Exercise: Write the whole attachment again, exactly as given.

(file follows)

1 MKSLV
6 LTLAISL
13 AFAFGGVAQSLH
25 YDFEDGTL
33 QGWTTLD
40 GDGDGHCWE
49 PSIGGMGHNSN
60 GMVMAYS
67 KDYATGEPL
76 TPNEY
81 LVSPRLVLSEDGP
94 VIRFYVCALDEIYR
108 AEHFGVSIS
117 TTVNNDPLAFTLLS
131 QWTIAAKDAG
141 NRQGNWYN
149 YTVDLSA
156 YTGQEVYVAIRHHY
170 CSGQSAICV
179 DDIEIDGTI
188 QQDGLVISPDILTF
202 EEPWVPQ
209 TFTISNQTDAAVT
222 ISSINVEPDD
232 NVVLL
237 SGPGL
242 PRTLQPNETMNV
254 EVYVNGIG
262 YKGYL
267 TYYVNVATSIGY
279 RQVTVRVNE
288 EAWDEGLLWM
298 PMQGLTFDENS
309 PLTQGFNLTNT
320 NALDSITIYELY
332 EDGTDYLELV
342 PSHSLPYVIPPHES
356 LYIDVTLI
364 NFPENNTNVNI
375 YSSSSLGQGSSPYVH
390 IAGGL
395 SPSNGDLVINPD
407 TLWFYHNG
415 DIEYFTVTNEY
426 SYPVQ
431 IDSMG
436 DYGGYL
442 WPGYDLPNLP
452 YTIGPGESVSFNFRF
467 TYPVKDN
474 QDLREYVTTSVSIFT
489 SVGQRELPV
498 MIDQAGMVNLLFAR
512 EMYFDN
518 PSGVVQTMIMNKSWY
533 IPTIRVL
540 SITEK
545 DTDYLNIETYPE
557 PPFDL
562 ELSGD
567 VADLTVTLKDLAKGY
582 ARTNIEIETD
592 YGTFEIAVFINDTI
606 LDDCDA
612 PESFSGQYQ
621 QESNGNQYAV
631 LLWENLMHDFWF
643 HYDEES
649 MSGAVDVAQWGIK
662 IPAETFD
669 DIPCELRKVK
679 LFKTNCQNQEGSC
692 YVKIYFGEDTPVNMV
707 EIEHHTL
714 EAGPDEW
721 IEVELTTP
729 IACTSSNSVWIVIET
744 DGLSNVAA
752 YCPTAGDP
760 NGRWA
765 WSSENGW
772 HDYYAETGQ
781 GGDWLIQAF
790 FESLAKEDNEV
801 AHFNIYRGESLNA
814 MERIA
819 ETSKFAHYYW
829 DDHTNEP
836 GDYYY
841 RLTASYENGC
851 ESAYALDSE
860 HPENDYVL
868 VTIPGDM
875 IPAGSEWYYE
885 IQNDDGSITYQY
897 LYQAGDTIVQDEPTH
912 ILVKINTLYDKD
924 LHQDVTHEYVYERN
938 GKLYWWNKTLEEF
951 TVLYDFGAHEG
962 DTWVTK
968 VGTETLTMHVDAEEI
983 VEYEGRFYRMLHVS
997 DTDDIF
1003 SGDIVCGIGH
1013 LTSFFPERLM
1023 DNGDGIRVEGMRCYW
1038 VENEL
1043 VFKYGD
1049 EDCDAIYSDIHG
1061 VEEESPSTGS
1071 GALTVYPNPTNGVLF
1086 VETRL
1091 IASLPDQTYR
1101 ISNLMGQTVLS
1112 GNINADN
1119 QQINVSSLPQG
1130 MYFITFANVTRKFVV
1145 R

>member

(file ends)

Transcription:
1 MKSLV
6 LTLAISL
13 AFAFGGVAQSLH
25 YDFEDGTL
33 QGWTTLD
40 GDGDGHCWE
49 PSIGGMGHNSN
60 GMVMAYS
67 KDYATGEPL
76 TPNEY
81 LVSPRLVLSEDGP
94 VIRFYVCALDEIYR
108 AEHFGVSIS
117 TTVNNDPLAFTLLS
131 QWTIAAKDAG
141 NRQGNWYN
149 YTVDLSA
156 YTGQEVYVAIRHHY
170 CSGQSAICV
179 DDIEIDGTI
188 QQDGLVISPDILTF
202 EEPWVPQ
209 TFTISNQTDAAVT
222 ISSINVEPDD
232 NVVLL
237 SGPGL
242 PRTLQPNETMNV
254 EVYVNGIG
262 YKGYL
267 TYYVNVATSIGY
279 RQVTVRVNE
288 EAWDEGLLWM
298 PMQGLTFDENS
309 PLTQGFNLTNT
320 NALDSITIYELY
332 EDGTDYLELV
342 PSHSLPYVIPPHES
356 LYIDVTLI
364 NFPENNTNVNI
375 YSSSSLGQGSSPYVH
390 IAGGL
395 SPSNGDLVINPD
407 TLWFYHNG
415 DIEYFTVTNEY
426 SYPVQ
431 IDSMG
436 DYGGYL
442 WPGYDLPNLP
452 YTIGPGESVSFNFRF
467 TYPVKDN
474 QDLREYVTTSVSIFT
489 SVGQRELPV
498 MIDQAGMVNLLFAR
512 EMYFDN
518 PSGVVQTMIMNKSWY
533 IPTIRVL
540 SITEK
545 DTDYLNIETYPE
557 PPFDL
562 ELSGD
567 VADLTVTLKDLAKGY
582 ARTNIEIETD
592 YGTFEIAVFINDTI
606 LDDCDA
612 PESFSGQYQ
621 QESNGNQYAV
631 LLWENLMHDFWF
643 HYDEES
649 MSGAVDVAQWGIK
662 IPAETFD
669 DIPCELRKVK
679 LFKTNCQNQEGSC
692 YVKIYFGEDTPVNMV
707 EIEHHTL
714 EAGPDEW
721 IEVELTTP
729 IACTSSNSVWIVIET
744 DGLSNVAA
752 YCPTAGDP
760 NGRWA
765 WSSENGW
772 HDYYAETGQ
781 GGDWLIQAF
790 FESLAKEDNEV
801 AHFNIYRGESLNA
814 MERIA
819 ETSKFAHYYW
829 DDHTNEP
836 GDYYY
841 RLTASYENGC
851 ESAYALDSE
860 HPENDYVL
868 VTIPGDM
875 IPAGSEWYYE
885 IQNDDGSITYQY
897 LYQAGDTIVQDEPTH
912 ILVKINTLYDKD
924 LHQDVTHEYVYERN
938 GKLYWWNKTLEEF
951 TVLYDFGAHEG
962 DTWVTK
968 VGTETLTMHVDAEEI
983 VEYEGRFYRMLHVS
997 DTDDIF
1003 SGDIVCGIGH
1013 LTSFFPERLM
1023 DNGDGIRVEGMRCYW
1038 VENEL
1043 VFKYGD
1049 EDCDAIYSDIHG
1061 VEEESPSTGS
1071 GALTVYPNPTNGVLF
1086 VETRL
1091 IASLPDQTYR
1101 ISNLMGQTVLS
1112 GNINADN
1119 QQINVSSLPQG
1130 MYFITFANVTRKFVV
1145 R

>member